Cape school district scores well in state cyber audit; some improvements recommended
While the Cape Girardeau School District has done well in ensuring confidential student data are protected, the state auditor’s office has identified ways it can improve.
“Our team found that, although the school district has put important controls in place, more can be done to ensure sensitive information doesn’t fall into the wrong hands,” state Auditor Nicole Galloway said in a news release Tuesday, in tandem with the release of a cybersecurity audit conducted in the spring.
The audit took place from March to May as part of the agency’s Cyber Aware School Audits Initiative. The audit is the third of five to be made public in Missouri so far.
Other school districts around the state that participated in the initiative include Boonville in Cooper County, Orchard Farm in St. Charles County, Park Hill in Platte County and Waynesville in Pulaski County.
The audits were designed to analyze how well each district can ensure confidentiality and protect sensitive student information such as Social Security numbers and test scores.
One area for improvement identified in Cape Girardeau’s report is a need for a formal data-governance program.
Superintendent Jim Welker said the district’s goal is to have that completed by December at the latest.
“This fall, (our technology department) will pull together all the different pieces and start putting those together in a formalized document,” he said.
Another item highlighted in the local report is user accounts.
In four instances, auditors found certain users still had access to the district’s system 30 days or more after leaving. The four were not traditional employees, so typical human-resources procedures were not applied in shutting down those user accounts, said Brian Hall, the district’s technology coordinator.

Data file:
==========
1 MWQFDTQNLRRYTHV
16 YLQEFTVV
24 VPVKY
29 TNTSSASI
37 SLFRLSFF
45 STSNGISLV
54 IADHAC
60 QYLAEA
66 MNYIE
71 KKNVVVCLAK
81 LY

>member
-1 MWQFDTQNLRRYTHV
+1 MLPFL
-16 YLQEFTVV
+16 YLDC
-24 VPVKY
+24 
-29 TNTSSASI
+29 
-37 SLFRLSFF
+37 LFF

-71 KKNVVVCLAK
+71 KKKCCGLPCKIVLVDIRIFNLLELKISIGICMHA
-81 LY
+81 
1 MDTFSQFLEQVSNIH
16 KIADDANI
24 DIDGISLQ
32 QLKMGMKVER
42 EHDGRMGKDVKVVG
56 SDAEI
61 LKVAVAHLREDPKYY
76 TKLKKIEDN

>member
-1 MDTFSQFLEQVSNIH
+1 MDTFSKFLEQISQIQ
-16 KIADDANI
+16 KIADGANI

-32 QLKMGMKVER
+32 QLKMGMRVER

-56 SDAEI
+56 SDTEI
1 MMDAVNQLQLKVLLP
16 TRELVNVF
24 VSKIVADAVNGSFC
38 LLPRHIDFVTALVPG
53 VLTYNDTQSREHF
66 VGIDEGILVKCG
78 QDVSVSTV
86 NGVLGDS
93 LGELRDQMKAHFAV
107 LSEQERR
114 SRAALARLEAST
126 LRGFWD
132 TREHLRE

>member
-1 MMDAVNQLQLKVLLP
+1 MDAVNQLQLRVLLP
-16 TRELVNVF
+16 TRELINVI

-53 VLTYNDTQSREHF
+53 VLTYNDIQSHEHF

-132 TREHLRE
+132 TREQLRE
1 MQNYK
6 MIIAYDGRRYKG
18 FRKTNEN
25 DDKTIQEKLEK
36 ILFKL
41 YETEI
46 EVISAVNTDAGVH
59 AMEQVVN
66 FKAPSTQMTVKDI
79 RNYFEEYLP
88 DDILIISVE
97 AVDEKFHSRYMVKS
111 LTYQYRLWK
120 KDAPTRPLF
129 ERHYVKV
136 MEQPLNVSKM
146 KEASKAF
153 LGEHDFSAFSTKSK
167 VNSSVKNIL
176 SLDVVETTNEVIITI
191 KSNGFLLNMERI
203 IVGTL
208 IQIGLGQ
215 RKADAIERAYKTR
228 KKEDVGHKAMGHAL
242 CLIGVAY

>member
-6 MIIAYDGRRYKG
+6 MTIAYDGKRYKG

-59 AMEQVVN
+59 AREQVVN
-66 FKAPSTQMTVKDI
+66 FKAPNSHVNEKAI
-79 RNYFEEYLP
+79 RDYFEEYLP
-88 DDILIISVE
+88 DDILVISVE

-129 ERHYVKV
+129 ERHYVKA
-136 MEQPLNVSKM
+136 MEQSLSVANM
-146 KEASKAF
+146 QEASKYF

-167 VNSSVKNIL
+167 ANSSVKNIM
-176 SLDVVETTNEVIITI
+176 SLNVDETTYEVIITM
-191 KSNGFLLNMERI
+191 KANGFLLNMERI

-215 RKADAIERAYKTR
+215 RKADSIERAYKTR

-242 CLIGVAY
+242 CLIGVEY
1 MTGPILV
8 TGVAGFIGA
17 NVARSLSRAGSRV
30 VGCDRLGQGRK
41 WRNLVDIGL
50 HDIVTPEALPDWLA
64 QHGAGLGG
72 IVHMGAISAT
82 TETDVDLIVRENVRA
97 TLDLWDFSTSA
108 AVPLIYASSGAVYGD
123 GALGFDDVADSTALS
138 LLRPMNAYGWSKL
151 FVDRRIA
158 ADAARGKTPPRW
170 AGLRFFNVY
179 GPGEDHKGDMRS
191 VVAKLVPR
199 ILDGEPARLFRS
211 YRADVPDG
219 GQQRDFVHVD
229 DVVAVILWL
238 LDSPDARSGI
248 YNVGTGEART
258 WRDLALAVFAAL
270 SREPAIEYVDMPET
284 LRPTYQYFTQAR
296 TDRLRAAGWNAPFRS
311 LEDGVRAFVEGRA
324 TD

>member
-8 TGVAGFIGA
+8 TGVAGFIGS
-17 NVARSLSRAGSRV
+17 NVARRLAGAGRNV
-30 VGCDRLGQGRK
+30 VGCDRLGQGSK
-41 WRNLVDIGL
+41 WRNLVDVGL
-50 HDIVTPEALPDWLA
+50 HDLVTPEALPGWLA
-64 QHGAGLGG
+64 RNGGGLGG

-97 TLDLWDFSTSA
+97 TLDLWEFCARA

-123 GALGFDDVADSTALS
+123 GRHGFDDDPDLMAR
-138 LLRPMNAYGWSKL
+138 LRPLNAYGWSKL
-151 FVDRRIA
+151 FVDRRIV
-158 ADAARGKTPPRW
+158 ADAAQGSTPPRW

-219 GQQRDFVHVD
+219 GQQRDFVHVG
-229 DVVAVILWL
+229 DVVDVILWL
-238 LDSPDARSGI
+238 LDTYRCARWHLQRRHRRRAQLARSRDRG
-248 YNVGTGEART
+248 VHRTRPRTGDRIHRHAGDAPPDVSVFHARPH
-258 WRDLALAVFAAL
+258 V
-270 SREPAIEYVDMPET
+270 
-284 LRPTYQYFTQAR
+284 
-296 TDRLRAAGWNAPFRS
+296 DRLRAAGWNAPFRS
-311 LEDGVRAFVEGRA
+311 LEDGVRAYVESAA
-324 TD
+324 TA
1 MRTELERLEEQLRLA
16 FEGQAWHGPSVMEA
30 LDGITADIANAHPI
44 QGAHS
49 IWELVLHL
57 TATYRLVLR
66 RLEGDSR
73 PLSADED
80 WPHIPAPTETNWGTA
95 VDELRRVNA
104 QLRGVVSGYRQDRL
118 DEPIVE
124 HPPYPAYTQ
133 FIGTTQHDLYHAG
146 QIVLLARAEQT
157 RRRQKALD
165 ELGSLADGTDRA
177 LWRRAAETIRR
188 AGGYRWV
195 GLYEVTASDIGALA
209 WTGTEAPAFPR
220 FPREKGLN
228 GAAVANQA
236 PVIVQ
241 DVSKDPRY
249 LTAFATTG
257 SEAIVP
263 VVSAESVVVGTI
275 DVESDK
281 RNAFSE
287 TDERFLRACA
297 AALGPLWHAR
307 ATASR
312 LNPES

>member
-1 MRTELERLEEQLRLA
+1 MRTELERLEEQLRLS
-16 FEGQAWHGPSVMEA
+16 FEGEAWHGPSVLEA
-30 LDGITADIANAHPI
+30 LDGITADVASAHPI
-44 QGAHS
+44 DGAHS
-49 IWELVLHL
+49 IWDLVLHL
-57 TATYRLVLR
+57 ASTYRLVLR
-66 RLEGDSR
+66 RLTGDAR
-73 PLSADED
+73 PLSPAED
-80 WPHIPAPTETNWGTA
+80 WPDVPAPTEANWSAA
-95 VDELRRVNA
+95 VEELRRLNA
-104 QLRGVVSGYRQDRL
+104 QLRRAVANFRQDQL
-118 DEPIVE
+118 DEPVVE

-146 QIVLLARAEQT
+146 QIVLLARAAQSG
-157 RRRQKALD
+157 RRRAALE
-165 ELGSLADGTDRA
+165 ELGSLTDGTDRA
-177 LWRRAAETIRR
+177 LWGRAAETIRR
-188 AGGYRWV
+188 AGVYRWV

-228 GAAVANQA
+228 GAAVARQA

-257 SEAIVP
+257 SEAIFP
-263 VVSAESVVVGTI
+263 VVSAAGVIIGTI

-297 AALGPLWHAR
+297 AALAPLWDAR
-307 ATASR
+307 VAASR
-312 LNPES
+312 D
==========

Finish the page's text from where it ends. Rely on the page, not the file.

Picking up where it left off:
Since then, a failsafe has been introduced into the system for people who aren’t on the normal payroll but need access to the system.
“To put this in perspective, there are close to 7,000 accounts (in the district’s system), but (the auditors) found four,” said Neil Glass, assistant superintendent for administrative services.
The auditor’s findings also recommended someone in the district be appointed as a security administrator to stay on top of all things about information security.
Hall now is charged with that responsibility.
In the case of a data breach, which Welker said has not happened in the district, the report advised creating documented policies and procedures along with an incident-response plan.
“We have quite a bit of information, and we need to formalize that into a comprehensive plan,” Hall said, along with periodic reviews and continued emergency exercises.
The last part of the report deals with vendor controls or establishing a process for ensuring software technology complies with district security principles.
Welker said most sensitive information is stored on internal district servers, but for anything being handled by outside vendors, contracts specify they must be audited and have adequate security measures.
Overall, Welker said he has viewed the audit process as a learning experience.
“We’re going to work toward putting the recommendations from the state auditor’s office into place,” he said.
Similar audits have been released for the Booneville and Waynesville districts; audits remain in progress in the Park Hill and Orchard Farm districts.
To read Cape Girardeau’s cybersecurity findings, visit auditor.mo.gov.
301 N. Clark Ave., Cape Girardeau, Mo.